In the final round of voting at the Central Coast Wine Competition in Paso Robles today, novelty emerged as the prevailing theme. For anyone looking to the best wines of a comprehensive judging to say something of a region's strength, personality and momentum, today's outcome would be a disappointment. While the competition was open to wineries from Monterey to Ventura, as befits the name "Central Coast," three-quarters of the entries were from the immediate Paso Robles appellation, which became clear as we 15 judges learned the identities of the wines immediately after the last vote. And Paso Robles is a region recognized largely for wines based on grape varieties long grown in France's Rhone Valley, such as viognier and syrah, as well as cabernet sauvignon and zinfandel. Yet, not a single wine with those pedigrees finished in the top four, from which the grand champion was selected.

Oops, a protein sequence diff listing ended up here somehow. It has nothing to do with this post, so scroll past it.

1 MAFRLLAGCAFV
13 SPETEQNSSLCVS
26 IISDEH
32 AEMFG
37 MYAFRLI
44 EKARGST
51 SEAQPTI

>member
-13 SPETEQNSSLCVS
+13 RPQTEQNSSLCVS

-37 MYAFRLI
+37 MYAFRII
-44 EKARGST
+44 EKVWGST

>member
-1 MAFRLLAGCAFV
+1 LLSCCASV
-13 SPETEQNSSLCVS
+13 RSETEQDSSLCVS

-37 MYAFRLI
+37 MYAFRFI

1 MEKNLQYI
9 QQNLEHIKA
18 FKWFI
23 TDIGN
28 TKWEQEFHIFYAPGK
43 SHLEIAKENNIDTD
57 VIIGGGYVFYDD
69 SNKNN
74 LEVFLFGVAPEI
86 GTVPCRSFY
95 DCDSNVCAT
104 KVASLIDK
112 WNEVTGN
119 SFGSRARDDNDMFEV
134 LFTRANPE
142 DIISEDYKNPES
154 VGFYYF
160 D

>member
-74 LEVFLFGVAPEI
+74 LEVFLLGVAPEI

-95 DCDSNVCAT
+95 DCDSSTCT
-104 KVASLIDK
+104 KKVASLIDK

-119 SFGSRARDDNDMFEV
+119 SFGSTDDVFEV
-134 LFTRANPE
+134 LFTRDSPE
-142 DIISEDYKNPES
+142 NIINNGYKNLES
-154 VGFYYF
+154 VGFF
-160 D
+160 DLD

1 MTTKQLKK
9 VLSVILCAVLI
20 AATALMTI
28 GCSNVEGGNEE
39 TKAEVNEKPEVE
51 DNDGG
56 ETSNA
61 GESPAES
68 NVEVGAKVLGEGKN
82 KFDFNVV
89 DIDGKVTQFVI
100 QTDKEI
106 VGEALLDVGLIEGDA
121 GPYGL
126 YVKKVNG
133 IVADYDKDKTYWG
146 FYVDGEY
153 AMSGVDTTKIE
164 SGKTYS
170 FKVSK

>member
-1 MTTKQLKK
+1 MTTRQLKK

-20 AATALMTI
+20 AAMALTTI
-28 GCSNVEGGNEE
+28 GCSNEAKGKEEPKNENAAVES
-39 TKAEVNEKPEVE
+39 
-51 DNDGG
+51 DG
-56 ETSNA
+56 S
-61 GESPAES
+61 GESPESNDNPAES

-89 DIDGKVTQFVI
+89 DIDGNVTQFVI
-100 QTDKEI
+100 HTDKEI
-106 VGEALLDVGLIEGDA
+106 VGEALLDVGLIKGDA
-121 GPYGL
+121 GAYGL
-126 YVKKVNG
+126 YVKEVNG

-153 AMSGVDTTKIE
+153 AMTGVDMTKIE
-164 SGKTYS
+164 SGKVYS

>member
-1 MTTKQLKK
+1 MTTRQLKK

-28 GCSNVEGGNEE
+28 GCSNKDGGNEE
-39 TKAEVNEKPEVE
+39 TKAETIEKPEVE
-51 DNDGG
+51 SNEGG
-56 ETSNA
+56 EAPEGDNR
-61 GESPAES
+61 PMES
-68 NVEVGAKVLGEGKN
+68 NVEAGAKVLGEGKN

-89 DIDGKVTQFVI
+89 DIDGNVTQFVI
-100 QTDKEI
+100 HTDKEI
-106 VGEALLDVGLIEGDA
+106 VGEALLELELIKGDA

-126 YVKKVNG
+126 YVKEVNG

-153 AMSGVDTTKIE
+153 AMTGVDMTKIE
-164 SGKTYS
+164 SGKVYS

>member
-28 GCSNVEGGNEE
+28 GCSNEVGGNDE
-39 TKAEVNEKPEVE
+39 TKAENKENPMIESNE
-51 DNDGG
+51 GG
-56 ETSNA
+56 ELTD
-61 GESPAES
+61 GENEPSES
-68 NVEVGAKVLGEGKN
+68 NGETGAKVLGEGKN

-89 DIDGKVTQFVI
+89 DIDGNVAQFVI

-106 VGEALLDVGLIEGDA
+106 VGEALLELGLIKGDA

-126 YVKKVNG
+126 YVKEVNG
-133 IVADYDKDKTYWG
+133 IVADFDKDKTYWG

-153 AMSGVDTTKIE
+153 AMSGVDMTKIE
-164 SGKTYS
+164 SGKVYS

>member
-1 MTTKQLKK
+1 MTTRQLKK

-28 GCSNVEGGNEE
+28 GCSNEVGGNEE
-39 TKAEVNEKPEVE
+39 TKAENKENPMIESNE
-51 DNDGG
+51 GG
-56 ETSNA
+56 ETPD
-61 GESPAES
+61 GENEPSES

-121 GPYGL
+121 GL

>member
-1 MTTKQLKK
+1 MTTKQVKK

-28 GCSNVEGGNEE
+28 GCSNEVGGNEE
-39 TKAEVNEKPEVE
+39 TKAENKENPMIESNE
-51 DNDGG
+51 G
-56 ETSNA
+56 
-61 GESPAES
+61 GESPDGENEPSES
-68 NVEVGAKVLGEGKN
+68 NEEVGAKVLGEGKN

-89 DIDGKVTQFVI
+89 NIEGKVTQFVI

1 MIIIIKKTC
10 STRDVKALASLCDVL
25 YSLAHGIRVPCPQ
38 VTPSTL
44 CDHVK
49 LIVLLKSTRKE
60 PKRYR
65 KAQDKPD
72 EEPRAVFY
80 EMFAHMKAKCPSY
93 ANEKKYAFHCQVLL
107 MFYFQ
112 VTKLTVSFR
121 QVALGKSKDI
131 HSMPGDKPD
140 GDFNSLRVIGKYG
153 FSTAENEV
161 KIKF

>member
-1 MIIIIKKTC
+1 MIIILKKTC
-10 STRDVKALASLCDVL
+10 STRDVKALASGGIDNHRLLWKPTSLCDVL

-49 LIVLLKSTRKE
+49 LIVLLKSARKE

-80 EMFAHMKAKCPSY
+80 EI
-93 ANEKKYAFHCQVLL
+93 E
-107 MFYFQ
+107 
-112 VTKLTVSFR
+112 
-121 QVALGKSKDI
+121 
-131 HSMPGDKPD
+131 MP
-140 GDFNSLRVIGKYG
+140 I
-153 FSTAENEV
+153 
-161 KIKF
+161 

For one, while Paso Robles is celebrated for exquisite dry roses based on such Rhone Valley varieties as grenache and syrah, the competition's best pink wine was the brash and sweet San Marcos Creek Vineyard 2009 Paso Robles White Merlot. It was delightfully fragrant and persistent, an ideal hot-tub wine on a warm summer evening, but I don't see it setting the agenda for Paso Robles over the coming decade.
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